The Ghost of Floyd Collins

The remarkable and tragic story of Floyd Collins comes from an earlier Kentucky and an earlier America. For two weeks in 1925, a small cave in Western Kentucky and the plight of Floyd Collins, the man trapped in that cave, were the focus of a nationwide media storm, leaving a legacy that extends beyond Floyd Collins' several graves.

William Floyd Collins was a Kentucky Native whose family owned and operated Crystal Cave, near the much larger Mammoth Cave, as a tourist attraction in the 1920s. Cave tours were great business for families and small towns in those days. As automobiles spread and every corner of America became connected with highways what would become an American tradition, the road trip, was born. Across the country, roadside tourist attractions sprung up hoping to pull families off the road with promises of novelty and wonder. Natural attractions like caves, gorges, or natural bridges were quickly commercialized, as small entrepreneurs turned these works of nature into acts of commerce by adding on guided tours, gift shops, and burger stands. It was the beginning of the golden age of highway travel in America.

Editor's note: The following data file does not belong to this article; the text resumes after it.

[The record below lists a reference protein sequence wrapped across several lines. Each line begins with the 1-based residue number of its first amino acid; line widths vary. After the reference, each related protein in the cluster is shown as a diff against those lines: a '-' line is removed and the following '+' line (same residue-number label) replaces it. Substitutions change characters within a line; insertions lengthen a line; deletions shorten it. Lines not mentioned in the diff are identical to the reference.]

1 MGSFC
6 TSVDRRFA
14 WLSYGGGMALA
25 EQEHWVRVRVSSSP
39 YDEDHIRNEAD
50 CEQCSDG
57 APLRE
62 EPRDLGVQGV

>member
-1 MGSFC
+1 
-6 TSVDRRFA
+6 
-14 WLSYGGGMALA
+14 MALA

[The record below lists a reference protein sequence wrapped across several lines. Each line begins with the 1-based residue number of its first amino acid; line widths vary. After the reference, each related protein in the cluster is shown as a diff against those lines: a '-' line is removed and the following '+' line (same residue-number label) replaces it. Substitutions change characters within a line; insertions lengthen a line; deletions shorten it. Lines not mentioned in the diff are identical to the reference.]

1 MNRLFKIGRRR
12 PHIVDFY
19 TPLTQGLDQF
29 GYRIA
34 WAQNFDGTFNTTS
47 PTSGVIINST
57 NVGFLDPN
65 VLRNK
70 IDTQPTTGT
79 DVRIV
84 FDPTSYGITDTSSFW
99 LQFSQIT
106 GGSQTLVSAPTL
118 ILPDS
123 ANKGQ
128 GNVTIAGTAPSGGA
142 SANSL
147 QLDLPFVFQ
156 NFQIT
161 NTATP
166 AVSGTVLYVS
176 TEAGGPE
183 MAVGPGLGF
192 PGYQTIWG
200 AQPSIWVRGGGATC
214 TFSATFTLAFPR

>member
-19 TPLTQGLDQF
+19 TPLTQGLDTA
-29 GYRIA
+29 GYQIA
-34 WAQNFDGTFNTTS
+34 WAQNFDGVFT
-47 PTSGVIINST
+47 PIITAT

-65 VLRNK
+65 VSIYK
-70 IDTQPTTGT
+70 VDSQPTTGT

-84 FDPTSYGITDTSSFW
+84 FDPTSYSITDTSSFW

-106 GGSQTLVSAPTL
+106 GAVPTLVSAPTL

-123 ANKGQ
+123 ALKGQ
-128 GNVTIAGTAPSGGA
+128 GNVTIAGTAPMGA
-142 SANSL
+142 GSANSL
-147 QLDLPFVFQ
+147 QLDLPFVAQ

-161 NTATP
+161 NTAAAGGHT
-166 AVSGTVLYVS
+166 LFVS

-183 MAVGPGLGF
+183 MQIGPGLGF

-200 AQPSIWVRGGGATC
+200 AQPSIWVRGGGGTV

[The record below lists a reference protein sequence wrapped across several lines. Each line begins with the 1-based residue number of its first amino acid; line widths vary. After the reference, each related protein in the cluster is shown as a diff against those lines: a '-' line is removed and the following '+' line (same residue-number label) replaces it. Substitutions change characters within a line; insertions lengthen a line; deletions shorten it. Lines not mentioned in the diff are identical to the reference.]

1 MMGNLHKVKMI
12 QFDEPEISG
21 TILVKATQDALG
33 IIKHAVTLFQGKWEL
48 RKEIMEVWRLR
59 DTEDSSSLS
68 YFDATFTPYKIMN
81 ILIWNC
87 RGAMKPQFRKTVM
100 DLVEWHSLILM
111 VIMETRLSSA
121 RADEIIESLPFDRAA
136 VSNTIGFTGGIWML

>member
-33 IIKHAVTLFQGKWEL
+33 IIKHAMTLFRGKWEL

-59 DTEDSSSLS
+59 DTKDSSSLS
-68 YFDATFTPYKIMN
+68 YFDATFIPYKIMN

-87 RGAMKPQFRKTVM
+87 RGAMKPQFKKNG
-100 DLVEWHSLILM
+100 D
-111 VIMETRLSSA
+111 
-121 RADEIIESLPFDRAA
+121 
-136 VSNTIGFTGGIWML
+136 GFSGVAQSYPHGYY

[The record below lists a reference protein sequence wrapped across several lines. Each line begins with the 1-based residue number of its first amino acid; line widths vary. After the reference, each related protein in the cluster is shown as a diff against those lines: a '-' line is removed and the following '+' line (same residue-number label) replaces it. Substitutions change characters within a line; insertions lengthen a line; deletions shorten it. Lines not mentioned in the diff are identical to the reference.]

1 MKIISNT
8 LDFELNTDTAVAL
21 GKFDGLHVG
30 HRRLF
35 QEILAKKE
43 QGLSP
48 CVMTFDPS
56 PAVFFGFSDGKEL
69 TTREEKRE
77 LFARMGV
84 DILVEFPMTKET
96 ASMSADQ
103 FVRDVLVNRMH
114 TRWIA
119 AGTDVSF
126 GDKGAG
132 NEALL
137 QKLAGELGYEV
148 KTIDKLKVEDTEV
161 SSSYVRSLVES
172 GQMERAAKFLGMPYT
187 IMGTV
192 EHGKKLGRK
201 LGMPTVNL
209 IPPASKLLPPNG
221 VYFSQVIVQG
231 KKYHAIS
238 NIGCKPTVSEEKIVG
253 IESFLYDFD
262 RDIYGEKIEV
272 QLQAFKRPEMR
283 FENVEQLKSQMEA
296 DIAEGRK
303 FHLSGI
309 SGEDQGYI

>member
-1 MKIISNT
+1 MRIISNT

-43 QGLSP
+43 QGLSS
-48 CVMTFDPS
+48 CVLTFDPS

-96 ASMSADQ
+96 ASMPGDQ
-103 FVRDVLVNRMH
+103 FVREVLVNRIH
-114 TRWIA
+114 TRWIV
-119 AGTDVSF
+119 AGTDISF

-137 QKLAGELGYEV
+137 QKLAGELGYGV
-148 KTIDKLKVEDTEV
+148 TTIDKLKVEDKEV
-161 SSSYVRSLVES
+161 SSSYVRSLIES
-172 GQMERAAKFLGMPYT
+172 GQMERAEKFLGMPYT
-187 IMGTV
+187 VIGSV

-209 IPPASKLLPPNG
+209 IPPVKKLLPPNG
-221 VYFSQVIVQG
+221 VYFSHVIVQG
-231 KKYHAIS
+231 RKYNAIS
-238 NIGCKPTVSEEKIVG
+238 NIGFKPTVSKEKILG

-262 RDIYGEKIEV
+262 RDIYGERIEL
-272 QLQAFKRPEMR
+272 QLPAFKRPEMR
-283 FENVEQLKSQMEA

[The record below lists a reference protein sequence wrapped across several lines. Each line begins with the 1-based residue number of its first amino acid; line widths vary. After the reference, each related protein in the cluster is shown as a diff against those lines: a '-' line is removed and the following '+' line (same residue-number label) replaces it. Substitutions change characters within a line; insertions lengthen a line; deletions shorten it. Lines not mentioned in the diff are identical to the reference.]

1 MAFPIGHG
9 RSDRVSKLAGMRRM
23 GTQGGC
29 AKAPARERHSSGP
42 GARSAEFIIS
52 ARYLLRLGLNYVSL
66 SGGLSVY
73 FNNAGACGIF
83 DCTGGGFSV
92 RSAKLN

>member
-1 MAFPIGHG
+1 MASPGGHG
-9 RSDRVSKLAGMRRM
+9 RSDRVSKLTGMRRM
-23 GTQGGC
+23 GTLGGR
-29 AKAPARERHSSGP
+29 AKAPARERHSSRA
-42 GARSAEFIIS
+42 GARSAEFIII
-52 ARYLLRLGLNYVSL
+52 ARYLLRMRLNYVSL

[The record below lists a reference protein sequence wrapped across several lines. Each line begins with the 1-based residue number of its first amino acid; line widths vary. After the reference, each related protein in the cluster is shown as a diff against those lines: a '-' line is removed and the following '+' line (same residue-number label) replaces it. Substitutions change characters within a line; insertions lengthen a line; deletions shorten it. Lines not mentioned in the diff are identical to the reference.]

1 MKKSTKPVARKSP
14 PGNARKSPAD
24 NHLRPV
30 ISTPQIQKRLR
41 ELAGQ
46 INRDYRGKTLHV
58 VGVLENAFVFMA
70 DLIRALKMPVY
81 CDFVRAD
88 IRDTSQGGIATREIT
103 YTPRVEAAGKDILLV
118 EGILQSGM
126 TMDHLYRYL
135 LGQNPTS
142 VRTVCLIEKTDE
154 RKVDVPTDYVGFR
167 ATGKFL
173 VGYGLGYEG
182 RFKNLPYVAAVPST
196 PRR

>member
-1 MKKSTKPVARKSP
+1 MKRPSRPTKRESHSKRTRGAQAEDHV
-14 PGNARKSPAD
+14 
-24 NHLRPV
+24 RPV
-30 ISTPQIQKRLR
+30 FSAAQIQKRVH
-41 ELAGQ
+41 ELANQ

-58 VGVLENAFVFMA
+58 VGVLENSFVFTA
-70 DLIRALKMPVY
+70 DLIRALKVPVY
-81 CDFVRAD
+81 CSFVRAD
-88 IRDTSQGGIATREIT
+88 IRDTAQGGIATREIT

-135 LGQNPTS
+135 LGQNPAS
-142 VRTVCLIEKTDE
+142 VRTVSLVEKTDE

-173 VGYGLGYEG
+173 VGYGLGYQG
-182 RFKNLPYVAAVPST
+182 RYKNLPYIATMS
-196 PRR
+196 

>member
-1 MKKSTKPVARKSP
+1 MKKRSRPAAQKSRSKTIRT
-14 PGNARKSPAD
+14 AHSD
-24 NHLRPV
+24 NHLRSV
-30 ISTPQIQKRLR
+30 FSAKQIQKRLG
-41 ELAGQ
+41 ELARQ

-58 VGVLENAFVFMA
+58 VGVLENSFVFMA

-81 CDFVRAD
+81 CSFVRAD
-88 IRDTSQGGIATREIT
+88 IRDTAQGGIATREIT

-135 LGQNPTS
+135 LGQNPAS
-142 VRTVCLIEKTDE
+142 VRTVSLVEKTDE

Mammoth Cave, now a national park, was one of the biggest attractions in the entire region, fueling a whole surrounding local industry of gift shops and novelty hotels. Now known to be the longest cave system in the world, Mammoth Cave offered visitors boat tours on an underground river, breathtaking chambers, even the remains of what was left when part of the cave had briefly served as a tuberculosis hospital. For Mammoth Cave, it was great, and business was booming. For the Collins family, whose stunningly beautiful but more difficult to reach Crystal Cave, it presented a real problem.

Floyd Collins' solution was to find a cave with an entrance located somewhere on the road before the entrance to Mammoth Cave, or even better another entrance to the Mammoth Cave system, that would give Floyd first shot at their money. An experienced cave explorer, Floyd began scouting, carrying the offer to landowners where the caves were located of a deal to split profits from the eventual tourists. In early 1925, Collins thought he had found his cave, a small entrance to an underground passage which was located above where he knew the Mammoth Cave system ran.

On January 30, 1925, Floyd Collins set out to explore the cave, which would later come to be known as Sand Cave. But when he went, Collins broke the foremost rule of caving: he went alone. This is something that no one should ever do when entering any cave, but particularly an unexplored one with unknown dangers. Caves are dangerous places, and a solo caver in peril has no one to cry out to for help.

After several hours of hard work, Collins managed to squeeze himself through several narrow passages and come into a larger chamber. Excited, but running out of fuel for his oil lamp, Collins began hurrying back to the surface. On his way out, he became wedged in a narrow crawlway, and in his efforts to get out accidentally knocked over his lamp, extinguishing the flame. Groping in the dark, he dislodged a rock from the ceiling, which pinned his leg down. Floyd Collins was trapped, only 150 feet from the entrance to the cave.